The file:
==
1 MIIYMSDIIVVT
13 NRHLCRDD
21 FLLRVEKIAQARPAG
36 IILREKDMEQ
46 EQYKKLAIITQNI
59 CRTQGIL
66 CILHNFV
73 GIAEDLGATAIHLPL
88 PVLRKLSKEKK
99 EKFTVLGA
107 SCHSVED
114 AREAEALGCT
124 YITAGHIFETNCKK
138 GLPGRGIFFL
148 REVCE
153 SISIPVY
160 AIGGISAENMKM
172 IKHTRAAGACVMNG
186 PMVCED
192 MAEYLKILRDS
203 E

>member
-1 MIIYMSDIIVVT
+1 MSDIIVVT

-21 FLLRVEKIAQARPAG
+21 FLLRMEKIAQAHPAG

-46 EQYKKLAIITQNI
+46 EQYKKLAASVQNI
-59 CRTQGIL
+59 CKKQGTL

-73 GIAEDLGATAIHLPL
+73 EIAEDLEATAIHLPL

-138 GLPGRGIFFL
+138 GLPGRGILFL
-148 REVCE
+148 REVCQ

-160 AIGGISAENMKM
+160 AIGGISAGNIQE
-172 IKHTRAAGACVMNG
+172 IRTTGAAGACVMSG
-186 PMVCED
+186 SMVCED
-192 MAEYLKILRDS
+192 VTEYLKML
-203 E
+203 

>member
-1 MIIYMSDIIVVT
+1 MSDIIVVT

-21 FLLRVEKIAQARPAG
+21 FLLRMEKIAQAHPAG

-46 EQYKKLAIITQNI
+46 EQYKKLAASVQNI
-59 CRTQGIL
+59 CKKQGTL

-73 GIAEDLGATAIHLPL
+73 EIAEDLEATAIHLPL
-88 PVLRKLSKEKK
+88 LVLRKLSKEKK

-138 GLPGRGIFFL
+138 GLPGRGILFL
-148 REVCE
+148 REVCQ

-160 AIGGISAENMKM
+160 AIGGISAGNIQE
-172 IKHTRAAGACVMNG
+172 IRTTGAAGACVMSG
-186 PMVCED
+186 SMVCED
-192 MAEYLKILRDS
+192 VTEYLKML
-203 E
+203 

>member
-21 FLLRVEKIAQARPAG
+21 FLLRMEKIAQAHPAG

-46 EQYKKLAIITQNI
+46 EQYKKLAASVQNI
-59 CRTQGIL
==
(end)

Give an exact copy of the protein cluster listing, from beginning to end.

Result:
1 MIIYMSDIIVVT
13 NRHLCRDD
21 FLLRVEKIAQARPAG
36 IILREKDMEQ
46 EQYKKLAIITQNI
59 CRTQGIL
66 CILHNFV
73 GIAEDLGATAIHLPL
88 PVLRKLSKEKK
99 EKFTVLGA
107 SCHSVED
114 AREAEALGCT
124 YITAGHIFETNCKK
138 GLPGRGIFFL
148 REVCE
153 SISIPVY
160 AIGGISAENMKM
172 IKHTRAAGACVMNG
186 PMVCED
192 MAEYLKILRDS
203 E

>member
-1 MIIYMSDIIVVT
+1 MSDIIVVT

-21 FLLRVEKIAQARPAG
+21 FLLRMEKIAQAHPAG

-46 EQYKKLAIITQNI
+46 EQYKKLAASVQNI
-59 CRTQGIL
+59 CKKQGTL

-73 GIAEDLGATAIHLPL
+73 EIAEDLEATAIHLPL

-138 GLPGRGIFFL
+138 GLPGRGILFL
-148 REVCE
+148 REVCQ

-160 AIGGISAENMKM
+160 AIGGISAGNIQE
-172 IKHTRAAGACVMNG
+172 IRTTGAAGACVMSG
-186 PMVCED
+186 SMVCED
-192 MAEYLKILRDS
+192 VTEYLKML
-203 E
+203 

>member
-1 MIIYMSDIIVVT
+1 MSDIIVVT

-21 FLLRVEKIAQARPAG
+21 FLLRMEKIAQAHPAG

-46 EQYKKLAIITQNI
+46 EQYKKLAASVQNI
-59 CRTQGIL
+59 CKKQGTL

-73 GIAEDLGATAIHLPL
+73 EIAEDLEATAIHLPL
-88 PVLRKLSKEKK
+88 LVLRKLSKEKK

-138 GLPGRGIFFL
+138 GLPGRGILFL
-148 REVCE
+148 REVCQ

-160 AIGGISAENMKM
+160 AIGGISAGNIQE
-172 IKHTRAAGACVMNG
+172 IRTTGAAGACVMSG
-186 PMVCED
+186 SMVCED
-192 MAEYLKILRDS
+192 VTEYLKML
-203 E
+203 

>member
-21 FLLRVEKIAQARPAG
+21 FLLRMEKIAQAHPAG

-46 EQYKKLAIITQNI
+46 EQYKKLAASVQNI
-59 CRTQGIL